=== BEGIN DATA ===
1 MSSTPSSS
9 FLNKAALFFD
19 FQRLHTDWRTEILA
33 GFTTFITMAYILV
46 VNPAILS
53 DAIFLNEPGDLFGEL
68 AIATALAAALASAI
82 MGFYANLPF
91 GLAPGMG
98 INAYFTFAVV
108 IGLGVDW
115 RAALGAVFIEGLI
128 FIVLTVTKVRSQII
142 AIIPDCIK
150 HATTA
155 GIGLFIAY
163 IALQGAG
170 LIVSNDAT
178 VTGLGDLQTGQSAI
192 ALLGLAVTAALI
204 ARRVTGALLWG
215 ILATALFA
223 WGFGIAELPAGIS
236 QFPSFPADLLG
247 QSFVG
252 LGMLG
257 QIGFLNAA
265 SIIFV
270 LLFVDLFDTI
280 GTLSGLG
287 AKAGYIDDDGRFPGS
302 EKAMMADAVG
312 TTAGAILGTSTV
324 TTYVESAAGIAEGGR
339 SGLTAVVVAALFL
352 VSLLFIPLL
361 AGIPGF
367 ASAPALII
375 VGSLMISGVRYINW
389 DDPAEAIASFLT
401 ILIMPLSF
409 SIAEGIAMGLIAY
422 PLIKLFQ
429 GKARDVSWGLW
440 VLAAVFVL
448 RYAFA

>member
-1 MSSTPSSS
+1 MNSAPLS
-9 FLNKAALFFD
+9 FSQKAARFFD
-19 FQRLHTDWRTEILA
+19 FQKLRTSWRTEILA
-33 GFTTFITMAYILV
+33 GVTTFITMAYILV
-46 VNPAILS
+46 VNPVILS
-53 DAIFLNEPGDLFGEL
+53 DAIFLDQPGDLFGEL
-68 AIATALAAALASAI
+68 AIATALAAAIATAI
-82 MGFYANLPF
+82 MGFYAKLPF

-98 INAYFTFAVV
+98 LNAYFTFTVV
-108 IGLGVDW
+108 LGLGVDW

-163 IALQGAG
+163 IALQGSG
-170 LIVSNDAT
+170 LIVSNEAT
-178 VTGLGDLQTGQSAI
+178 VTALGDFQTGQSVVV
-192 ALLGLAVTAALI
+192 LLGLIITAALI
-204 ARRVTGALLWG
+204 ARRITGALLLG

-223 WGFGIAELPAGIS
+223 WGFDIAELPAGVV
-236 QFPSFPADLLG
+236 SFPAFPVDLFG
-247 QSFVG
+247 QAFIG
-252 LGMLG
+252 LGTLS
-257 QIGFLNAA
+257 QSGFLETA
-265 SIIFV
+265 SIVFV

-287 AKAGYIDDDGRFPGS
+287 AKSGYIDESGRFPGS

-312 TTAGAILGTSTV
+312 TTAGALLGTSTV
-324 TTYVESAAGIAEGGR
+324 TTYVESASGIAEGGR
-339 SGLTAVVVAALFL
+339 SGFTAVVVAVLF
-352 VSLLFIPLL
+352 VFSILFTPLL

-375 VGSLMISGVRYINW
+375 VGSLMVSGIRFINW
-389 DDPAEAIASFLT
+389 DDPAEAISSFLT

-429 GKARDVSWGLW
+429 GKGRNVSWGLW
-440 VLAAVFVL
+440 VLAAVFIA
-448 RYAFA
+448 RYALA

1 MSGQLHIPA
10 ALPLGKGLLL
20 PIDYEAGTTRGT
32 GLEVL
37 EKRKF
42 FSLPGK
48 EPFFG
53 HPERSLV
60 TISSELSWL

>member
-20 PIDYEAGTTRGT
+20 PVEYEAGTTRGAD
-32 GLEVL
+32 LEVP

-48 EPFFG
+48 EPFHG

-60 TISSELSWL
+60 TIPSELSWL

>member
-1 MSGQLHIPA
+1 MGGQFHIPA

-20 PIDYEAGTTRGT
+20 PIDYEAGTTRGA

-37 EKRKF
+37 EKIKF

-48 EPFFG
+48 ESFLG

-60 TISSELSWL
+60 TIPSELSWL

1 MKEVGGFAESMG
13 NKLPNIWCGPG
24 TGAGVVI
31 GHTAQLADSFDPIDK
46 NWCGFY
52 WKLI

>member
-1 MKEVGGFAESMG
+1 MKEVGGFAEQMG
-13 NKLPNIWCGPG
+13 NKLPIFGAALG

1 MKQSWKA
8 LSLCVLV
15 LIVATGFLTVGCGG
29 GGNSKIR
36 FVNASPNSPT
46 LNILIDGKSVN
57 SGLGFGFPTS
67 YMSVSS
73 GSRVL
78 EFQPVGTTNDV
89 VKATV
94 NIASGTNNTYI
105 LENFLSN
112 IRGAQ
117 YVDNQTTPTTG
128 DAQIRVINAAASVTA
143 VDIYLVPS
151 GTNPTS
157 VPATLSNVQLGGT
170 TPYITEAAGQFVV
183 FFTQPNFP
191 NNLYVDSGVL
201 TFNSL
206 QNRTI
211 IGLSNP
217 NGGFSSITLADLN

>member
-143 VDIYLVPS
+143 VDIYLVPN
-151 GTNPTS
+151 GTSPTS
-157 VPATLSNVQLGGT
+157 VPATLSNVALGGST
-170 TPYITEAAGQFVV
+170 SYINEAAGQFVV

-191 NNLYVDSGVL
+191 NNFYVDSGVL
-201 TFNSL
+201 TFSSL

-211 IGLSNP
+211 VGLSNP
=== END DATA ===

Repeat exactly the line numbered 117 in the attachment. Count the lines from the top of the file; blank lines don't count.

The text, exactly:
53 HPERSLV